Despite the loss of Pence as an advocate, other family members continued to challenge the push to sell.
In a sign of its evolution from agriculture to real estate development, Grove Farm builds Kukui Grove shopping center.
In June, company records show, Patsy Sheehan held a meeting at her home with several of her cousins, including shareholders and board members. The next month, shareholder-cousin Barbara Fisher called a meeting of shareholders at the offices of Pacific Century Trust, the asset management division of Bank of Hawaii, which managed several trust accounts holding more than 20,000 Grove Farm shares.
Before the meeting, in a July 5 letter to the special committee, Fisher asked what management was doing to make sure it got the best deal for shareholders. She also pointedly asked, "Are you or anyone... in management receiving any remuneration not fully disclosed for this transaction now or promised in the future?"
Despite such tough questions, the efforts to hold onto the company were beginning to seem futile.
"After every single meeting it was clear that we were not going to get anywhere," said one person who was at the Pacific Century meeting. "They were bound and determined to sell the company."
By early fall, the campaign would take another twist -- one that ultimately would intractably divide the family.
Property valuation choice settled on convict
Bank of Hawaii officials found error with the work performed by assessors
WHEN a special committee of the board of Grove Farm Co. Inc. created a short list of firms to conduct a valuation of the company, the list looked like the old children's game: Which one of these things is not like the others?
One of the companies was Deutsche Banc Alex. Brown, the multinational investment bank; a second was Kennedy Wilson Inc., a Beverly Hills-based real estate investment company with 500 employees; the third was Dole Capital LLC, a respected Honolulu investment banking firm.
The fourth on the short list was a little-known outfit called Aspen Venture Group LLC.
Aspen's relative obscurity alone might have given the committee pause. But what should have truly raised alarms was the background of Aspen's chief executive, Michael James Burns Jr.
According to Tommy Johnson, paroles and pardons administrator for the Hawaii Paroling Authority, at the time Grove Farm's committee selected Aspen, Burns was in prison at the Oahu Community Correctional Center serving a three-and-a-half year sentence for felony theft.
According to the prison warden's office, Burns was in a work furlough program from January 2000 until his release on parole in July, which explains how he could meet with clients and make a presentation in person to Grove Farm shareholders in May.
Former Grove Farm shareholders have seized on the hiring of Burns to support claims that the board failed to protect the interests of shareholders. But at least one of those who worked on the report said it is sound.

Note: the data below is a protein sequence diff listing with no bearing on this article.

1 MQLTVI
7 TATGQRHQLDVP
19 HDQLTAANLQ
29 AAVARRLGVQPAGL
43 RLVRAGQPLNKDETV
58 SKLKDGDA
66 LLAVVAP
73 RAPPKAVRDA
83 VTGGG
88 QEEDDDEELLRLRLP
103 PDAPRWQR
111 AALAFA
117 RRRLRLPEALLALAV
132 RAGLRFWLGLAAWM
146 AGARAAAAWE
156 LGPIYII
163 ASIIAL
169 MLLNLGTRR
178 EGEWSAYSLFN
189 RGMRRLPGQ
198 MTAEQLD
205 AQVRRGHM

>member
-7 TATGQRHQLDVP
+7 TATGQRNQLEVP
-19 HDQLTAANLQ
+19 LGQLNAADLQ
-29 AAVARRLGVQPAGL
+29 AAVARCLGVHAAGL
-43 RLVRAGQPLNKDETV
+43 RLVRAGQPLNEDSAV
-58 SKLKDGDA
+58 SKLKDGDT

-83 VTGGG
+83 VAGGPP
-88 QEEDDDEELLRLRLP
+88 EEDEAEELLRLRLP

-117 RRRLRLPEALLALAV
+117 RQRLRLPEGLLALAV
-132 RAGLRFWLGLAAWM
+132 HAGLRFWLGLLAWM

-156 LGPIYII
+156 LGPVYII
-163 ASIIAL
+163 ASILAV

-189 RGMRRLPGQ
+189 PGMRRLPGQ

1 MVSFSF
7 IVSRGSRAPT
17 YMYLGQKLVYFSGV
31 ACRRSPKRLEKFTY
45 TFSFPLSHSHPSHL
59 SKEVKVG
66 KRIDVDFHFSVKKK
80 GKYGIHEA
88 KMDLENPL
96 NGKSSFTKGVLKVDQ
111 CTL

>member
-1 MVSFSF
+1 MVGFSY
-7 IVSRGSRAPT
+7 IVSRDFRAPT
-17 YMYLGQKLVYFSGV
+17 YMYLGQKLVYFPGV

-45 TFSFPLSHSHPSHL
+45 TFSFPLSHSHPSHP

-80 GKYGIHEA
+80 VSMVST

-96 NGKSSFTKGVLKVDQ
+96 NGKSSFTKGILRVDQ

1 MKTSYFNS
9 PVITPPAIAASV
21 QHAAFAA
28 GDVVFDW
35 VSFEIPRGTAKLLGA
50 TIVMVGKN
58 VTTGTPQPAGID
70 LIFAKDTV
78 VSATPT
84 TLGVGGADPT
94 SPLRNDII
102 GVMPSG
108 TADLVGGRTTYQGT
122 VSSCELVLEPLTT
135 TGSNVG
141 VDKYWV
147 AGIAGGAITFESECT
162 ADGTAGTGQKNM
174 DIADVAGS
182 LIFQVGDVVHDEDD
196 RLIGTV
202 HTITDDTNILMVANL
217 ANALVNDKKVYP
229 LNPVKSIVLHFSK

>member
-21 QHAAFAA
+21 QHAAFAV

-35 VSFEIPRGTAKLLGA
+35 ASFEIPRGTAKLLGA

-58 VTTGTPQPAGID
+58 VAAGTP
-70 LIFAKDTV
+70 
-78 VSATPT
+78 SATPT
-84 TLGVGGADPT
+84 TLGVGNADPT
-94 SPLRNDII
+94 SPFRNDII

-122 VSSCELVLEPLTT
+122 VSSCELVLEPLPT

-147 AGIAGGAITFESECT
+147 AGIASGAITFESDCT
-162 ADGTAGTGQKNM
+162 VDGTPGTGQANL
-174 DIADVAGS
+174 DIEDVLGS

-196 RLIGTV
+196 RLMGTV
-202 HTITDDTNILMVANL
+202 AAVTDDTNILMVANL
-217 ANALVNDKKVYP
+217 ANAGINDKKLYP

Tom Foley, a Honolulu real estate lawyer hired by Burns to do the valuation, said that he and appraisal specialist John Candon did the bulk of the work, and that the report is valid.
Foley acknowledged that Burns never paid Foley for the work Foley did. And Foley ultimately shared his concerns about Burns with Grove Farm director Randy Moore in an e-mail, saying "there are allegations from Monster Software, where Burns served as CEO, of fraud and embezzlement."
Gary Grimmer, a Honolulu lawyer who represents one of the defendants in the suits, said Burns' background was largely irrelevant because Candon did the bulk of the report. "Candon's a valuation expert that businesses in town use all the time," he said.
But the valuation appears to be flawed beyond its mere association with Burns, according to executives with Bank of Hawaii's asset management division. Bank of Hawaii's former Pacific Century Trust division in fact determined that Grove Farm was worth as much as 74 percent more than what Aspen reported.
In August 2000, documents show, Gil Farias Jr., an assistant vice president with Pacific Century, said that Grove Farms records showed the company's property to have a tax-assessed value of $156 million in 1999, the period covered by the report. Tax-assessed valuations for 2000 were $146 million, Farias said.
But Aspen used a tax-assessed value of just $129 million in its report as of December 1999.
Herb Wheatman, another Pacific Century executive, later wrote to Grove Farm's chairman and chief executive, Hugh Klebahn, saying Pacific Century could not reconcile the difference between Aspen's $129 million valuation and Grove Farm's records, which pegged the value at $146 million.
Wheatman said the discrepancy explained the difference between Aspen's valuation of $86-$98 a share and Pacific Century's valuation of $138-$150 a share. Still, Wheatman asked Klebahn for an explanation of the discrepancy.
"Otherwise," Wheatman wrote, "we must assume that the per share value opined in the Aspen report is erroneous."
Stafford Kiguchi, a spokesman for Bank of Hawaii, declined to comment.
Aspen's Foley acknowledged that the Aspen report could have been flawed if the consultants had not received complete information from Grove Farm.
"It's only as good as the information we got," Foley said. "But my recollection is we had volumes and volumes of information."
Lawyers for defendants in lawsuits arising from the deal point out that, regardless of the report, the buyer, Steve Case, ultimately paid $152 per share for the company. That was $2 per share more than the high end of Pacific Century's valuation.
Tomorrow: Steve Case steps in